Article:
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How to Treat Your Newborn’s Acne.
Baby acne is a common condition in infants.
When affected, the baby has red or white bumps on their cheeks, forehead, nose or chin.
It generally affects babies around two to four weeks of age and last until they are four to six months old.
Baby acne usually goes away on its own.
If not, take your baby to the doctor for a prescription medication or to make sure it is not a more serious condition.
Treating Baby Acne
Wait for it to go away.
Baby acne is a common condition.
Though they don’t know why it occurs, experts believe it is linked to the mother’s hormones.
Usually, baby acne will go away on its own.
This may take up to four or five months.
A doctor will probably not recommend any treatment if your baby is under five months old and the case is not severe.
Wash your baby’s face.
Make sure that you keep your baby’s face clean.
To do this, wash their face each day using warm water and a gentle baby soap.
Don’t use harsh soaps or acne washes on your baby’s face if they have acne.
Make sure you don’t scrub your baby’s face when you wash it.
When drying your baby’s face, make sure to pat dry very gently.
Don’t rub your baby’s face.
Treat with a topical cream.
If the acne is bad or lasts much longer than four months, your pediatrician may prescribed a topical medication.
The most common medication is a 2.5% benzoyl peroxide lotion.
Use this cream exactly as prescribed by your doctor.
Before using this on your baby, you should put it on a small test area on the arm to see if your baby has a negative reaction over the next 24 hours before applying it all over your baby’s face.
Avoiding Common Mistakes with Baby Acne
Do not use over-the-counter acne medications.
Traditional acne medications that you buy in the drugstore should not be used on your baby, unless the doctor tells you otherwise.
Don’t buy an acne face wash with salicylic acid or benzoyl peroxide to use on your baby to try to get rid of the acne.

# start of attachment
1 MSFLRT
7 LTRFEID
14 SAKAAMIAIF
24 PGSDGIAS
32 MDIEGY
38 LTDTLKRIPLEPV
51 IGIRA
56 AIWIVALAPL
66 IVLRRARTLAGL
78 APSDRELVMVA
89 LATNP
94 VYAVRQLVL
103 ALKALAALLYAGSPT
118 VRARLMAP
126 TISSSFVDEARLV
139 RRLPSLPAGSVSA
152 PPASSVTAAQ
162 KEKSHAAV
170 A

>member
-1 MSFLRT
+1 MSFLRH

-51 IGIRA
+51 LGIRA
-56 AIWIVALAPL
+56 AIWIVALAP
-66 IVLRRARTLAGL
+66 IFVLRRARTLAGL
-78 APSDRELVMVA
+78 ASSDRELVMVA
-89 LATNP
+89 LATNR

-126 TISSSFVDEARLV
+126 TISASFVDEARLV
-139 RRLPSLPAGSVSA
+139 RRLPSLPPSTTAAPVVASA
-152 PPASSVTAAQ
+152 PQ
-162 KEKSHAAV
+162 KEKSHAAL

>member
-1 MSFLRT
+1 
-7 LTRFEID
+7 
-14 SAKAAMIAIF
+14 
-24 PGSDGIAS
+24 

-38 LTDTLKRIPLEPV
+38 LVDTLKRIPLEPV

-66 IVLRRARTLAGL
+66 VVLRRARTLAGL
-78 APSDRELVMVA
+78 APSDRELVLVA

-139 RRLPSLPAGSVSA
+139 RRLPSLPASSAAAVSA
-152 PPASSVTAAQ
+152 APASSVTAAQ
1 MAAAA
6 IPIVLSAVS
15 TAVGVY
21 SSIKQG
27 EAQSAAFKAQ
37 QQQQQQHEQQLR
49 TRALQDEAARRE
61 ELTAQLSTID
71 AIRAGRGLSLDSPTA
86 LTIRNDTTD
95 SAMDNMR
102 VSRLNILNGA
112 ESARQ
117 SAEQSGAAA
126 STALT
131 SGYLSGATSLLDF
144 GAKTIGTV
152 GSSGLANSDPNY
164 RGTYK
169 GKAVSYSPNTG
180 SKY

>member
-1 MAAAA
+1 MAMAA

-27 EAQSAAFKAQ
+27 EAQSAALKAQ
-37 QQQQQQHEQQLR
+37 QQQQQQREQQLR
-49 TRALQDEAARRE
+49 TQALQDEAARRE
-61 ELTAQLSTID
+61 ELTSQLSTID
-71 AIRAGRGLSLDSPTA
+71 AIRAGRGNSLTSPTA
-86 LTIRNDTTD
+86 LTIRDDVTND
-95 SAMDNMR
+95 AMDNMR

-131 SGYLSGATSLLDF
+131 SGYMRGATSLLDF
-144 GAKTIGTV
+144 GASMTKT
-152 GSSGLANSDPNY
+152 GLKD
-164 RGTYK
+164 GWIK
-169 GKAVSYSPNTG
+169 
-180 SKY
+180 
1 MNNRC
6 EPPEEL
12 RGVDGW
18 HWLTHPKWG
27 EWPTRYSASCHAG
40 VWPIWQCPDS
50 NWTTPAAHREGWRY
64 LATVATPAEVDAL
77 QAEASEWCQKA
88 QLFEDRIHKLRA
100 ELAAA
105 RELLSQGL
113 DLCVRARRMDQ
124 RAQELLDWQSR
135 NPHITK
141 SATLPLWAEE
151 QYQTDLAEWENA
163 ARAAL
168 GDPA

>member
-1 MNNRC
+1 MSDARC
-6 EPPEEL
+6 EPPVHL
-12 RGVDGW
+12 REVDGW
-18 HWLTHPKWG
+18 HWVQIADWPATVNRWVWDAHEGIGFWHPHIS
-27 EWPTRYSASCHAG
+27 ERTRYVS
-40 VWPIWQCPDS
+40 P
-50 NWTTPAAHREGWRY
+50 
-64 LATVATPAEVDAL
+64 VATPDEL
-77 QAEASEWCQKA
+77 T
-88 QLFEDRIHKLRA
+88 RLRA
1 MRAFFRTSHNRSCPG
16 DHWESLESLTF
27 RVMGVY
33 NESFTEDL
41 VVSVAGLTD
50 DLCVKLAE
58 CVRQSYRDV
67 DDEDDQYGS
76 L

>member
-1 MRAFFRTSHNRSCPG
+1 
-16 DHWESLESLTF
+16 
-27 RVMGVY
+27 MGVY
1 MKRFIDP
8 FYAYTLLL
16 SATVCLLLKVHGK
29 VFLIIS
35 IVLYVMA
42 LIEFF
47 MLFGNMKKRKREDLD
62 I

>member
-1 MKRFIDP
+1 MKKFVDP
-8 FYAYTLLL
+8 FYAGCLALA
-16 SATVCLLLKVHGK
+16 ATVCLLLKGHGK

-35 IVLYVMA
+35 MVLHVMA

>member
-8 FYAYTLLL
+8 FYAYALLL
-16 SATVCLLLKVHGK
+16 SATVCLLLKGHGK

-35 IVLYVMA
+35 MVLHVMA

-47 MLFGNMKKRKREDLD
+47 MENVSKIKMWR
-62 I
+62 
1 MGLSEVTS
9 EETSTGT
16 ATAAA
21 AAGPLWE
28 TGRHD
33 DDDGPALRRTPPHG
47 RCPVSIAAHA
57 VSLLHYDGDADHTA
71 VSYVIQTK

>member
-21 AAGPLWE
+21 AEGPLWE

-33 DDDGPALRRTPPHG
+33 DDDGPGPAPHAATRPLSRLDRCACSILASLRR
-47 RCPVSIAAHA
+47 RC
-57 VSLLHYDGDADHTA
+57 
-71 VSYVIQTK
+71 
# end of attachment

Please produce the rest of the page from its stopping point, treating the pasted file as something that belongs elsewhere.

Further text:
These products can damage your baby’s tender new skin.
Avoid irritating skin products.
Try to leave the acne alone and just use mild baby soap on your baby’s face.
Don’t put any lotion or oil on the affected areas.
This can irritate the skin and the acne and make it worse.
If your baby has acne, you should choose skin products that are gentle.
Look for products made specifically for babies with no fragrances, or designed for sensitive skin.
Refrain from popping the bumps.
Though you may think it will help, you should avoid pinching the acne or popping bumps.
This can cause more redness and swelling, along with causing your baby pain.
A popped or pinched bump can also turn into a sore and lead to infection and scarring.
Even if your baby’s acne gets white pus-filled heads on them, don’t pop them.
Leave them alone.
Recognizing Any Problems
Identify any problems. Baby acne is a common condition in infants.
Acne presents as small red or white bumps on the baby’s face.
Generally, the acne will be on the cheeks, forehead, chin, or nose.
However, your baby may be afflicted by other skin conditions.
If the acne is not gone within six months, it is all over the body, or is purple in color, it may not be baby acne but a more serious condition.
Other skin conditions like eczema or rashes may need a doctor’s care.
If you suspect the bumps are not acne, seek medical advice.
Look for long-lasting symptoms.
If you are concerned about your baby’s skin, you should take them to the doctor.
If the bumps look worse than usual or they don’t clear up within four months, you may want to get your baby checked out by their doctor.
You may want to mention the baby acne to your pediatrician when you take your baby in for a checkup.
Notice if bumps extend beyond the face.
Baby acne mostly affects the face though it may occur on the chest or upper back.
Keep a watch on your baby’s acne through the first four months.
If your baby develops red bumps on other parts of their body, you should take them to get checked out by the pediatrician.
Most infant skin rashes are not serious and go away, but some are more serious and require medical attention.